As competition between Ford and Mopar in NASCAR started really heating up in the late 1960’s, Dodge responded to the Torino Talladega with a history making model.
The Dodge Charger 500 was just the beginning. After a failure of the limited production Mopar that was meant to put the Ford in the rear-view, Dodge then modified the 500 with an aero package that was just as epic on the track as off. The pointed nose cone, pop up headlights and 23-inch wing of the Dodge Charger Daytona was a true attention-getter in every sense of the expression and would go on to become the first car to hit 200-mph on the NASCAR track.
But what does that have to do with a model that is not made by Dodge and is signed by a driver that never drove for Dodge? Well in 1968, Richard Petty watched as the aero cars from manufacturers other than Plymouth dominated the track. This inspired Petty Engineering to request Dodge Charger 500s and Daytonas for the 1969 season but since the team was sponsored by Plymouth, Chrysler executives were quick to respond with decisive no. Petty signed on with Ford in days and came in second in the NASCAR points championship. This move is rumored to have been the inspiration behind the Plymouth Road Runner Superbird that helped the automaker win back the infamous driver.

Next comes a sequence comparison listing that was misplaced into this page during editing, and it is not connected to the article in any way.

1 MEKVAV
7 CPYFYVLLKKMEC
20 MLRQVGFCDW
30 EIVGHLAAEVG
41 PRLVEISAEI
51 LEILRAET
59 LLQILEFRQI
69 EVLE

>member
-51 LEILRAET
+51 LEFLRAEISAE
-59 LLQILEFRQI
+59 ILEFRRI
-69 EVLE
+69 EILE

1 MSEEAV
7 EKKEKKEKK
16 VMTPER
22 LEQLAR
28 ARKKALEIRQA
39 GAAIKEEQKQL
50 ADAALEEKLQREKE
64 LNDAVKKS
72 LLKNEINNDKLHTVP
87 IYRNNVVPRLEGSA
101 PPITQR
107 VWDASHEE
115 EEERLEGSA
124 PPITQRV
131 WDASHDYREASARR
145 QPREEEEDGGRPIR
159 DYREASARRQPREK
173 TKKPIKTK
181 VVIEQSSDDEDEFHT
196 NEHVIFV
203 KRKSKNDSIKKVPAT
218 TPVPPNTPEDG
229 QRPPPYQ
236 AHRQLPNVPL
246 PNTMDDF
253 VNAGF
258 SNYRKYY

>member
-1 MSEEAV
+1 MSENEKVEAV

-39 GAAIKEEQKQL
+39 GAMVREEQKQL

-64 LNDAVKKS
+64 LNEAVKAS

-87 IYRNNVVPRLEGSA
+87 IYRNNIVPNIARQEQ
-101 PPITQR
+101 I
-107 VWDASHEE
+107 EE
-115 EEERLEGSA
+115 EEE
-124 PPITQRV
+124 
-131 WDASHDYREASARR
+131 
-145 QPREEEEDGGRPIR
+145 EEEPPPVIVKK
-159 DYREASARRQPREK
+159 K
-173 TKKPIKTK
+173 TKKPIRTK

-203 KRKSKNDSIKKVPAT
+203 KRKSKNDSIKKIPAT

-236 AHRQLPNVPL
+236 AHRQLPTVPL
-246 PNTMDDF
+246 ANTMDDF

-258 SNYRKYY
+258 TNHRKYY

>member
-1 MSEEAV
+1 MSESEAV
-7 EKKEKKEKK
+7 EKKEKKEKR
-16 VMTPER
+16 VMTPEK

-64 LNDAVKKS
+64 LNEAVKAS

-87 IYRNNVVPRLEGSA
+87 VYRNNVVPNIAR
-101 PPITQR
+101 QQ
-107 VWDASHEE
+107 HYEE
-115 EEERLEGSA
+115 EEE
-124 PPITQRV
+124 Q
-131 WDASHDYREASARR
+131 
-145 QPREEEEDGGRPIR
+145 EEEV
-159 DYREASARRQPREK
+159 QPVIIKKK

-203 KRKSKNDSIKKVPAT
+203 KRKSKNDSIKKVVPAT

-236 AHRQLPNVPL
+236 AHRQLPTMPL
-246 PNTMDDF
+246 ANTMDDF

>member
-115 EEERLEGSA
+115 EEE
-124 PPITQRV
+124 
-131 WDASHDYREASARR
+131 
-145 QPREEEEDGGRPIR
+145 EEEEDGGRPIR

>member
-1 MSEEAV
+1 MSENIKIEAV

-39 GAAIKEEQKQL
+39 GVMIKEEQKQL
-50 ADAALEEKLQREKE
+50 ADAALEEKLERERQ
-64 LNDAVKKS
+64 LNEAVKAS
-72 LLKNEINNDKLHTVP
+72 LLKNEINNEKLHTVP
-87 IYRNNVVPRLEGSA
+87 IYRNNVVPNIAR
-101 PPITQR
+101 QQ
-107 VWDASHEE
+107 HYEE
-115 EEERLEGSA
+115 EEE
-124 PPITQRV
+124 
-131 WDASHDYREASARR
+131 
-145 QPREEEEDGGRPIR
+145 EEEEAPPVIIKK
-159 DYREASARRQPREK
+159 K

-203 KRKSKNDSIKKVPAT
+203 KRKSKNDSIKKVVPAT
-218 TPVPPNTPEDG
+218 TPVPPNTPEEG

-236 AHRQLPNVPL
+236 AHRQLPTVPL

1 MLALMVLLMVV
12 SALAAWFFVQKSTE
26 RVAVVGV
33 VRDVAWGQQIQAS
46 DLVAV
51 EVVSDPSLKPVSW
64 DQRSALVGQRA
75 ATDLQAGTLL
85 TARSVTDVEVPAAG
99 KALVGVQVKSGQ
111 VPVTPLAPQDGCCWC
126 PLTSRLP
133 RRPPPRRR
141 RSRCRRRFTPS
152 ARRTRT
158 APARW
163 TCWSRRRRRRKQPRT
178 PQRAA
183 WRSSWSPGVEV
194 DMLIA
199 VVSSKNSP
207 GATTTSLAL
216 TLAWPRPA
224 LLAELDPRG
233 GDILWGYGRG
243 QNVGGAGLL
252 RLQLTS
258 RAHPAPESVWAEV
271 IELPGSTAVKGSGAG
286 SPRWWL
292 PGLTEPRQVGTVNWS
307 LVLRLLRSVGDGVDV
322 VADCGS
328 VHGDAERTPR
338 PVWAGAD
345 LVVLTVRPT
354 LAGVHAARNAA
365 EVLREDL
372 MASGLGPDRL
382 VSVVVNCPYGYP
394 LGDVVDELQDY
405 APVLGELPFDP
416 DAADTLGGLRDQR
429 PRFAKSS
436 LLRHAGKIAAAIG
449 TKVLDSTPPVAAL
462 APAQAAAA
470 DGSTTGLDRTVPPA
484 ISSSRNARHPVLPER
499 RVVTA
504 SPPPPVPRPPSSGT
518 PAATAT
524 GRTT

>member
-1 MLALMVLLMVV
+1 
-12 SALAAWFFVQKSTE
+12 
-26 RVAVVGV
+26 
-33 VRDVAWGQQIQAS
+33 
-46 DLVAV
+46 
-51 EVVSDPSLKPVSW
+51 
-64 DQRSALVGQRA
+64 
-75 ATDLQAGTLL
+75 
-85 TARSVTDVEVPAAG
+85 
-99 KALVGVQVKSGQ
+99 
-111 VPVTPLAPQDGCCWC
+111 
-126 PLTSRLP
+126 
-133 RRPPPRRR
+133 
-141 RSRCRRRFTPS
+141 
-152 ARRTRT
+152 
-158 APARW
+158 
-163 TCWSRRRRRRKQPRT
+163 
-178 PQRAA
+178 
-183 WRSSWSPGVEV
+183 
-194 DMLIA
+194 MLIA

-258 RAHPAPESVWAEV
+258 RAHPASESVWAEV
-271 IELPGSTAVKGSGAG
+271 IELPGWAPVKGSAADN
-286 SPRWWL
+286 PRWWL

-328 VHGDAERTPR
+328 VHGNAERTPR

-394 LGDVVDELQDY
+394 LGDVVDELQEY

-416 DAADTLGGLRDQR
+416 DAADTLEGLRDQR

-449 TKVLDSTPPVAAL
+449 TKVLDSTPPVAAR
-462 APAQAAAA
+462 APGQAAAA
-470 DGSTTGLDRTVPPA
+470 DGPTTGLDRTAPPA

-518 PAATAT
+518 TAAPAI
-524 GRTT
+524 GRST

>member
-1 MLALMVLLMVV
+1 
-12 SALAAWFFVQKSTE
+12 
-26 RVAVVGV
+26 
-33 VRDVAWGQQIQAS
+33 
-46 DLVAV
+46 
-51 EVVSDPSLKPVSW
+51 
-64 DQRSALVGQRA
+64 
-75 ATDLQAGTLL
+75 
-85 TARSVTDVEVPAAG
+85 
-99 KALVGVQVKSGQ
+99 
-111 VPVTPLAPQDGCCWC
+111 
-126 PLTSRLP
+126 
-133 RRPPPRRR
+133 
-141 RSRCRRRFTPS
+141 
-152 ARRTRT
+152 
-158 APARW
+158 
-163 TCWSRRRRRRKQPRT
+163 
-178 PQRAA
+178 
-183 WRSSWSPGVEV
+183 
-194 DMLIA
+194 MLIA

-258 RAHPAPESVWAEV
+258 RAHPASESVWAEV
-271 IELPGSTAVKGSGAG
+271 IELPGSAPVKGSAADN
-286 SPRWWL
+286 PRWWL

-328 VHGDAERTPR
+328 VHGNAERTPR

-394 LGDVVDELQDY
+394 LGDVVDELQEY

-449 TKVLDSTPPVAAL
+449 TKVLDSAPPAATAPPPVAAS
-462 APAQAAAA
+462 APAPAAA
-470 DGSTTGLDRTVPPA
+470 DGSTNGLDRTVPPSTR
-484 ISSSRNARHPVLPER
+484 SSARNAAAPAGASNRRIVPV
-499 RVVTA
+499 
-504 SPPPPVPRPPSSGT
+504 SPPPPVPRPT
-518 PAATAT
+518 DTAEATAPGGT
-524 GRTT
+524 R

Thanks to GAA, enthusiasts have an incredible opportunity to bid on an example of the model that helped Petty get behind the wheel of the famous number 43 blue Superbird and the best part is that it is signed by the man himself. This Loud Mouth Lime 1970 Plymouth Roadrunner Superbird features a 440-cid V8 engine with a version of Chrysler’s 6-pack induction setup and an automatic transmission. The interior is equipped with a black vinyl upholstery, a radio, a heater, and a dashboard signed by Richard Petty.